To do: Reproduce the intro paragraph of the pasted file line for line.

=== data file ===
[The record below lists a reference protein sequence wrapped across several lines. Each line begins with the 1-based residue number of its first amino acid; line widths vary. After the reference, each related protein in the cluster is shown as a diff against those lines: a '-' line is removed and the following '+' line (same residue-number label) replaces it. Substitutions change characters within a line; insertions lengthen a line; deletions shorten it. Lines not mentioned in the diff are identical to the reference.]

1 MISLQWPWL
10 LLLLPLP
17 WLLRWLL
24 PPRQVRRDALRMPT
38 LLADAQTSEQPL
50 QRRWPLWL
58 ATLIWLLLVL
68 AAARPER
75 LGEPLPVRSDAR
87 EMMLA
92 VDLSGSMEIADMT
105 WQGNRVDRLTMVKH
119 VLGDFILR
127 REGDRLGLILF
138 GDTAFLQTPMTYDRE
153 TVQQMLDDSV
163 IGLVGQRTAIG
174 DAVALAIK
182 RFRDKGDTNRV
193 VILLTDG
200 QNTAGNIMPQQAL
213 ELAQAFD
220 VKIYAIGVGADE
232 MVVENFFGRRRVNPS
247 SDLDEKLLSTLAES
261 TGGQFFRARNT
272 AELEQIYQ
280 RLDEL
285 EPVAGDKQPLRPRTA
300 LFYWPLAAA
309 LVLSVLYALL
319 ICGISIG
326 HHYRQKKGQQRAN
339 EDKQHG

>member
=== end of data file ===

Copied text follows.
[The record below lists a reference protein sequence wrapped across several lines. Each line begins with the 1-based residue number of its first amino acid; line widths vary. After the reference, each related protein in the cluster is shown as a diff against those lines: a '-' line is removed and the following '+' line (same residue-number label) replaces it. Substitutions change characters within a line; insertions lengthen a line; deletions shorten it. Lines not mentioned in the diff are identical to the reference.]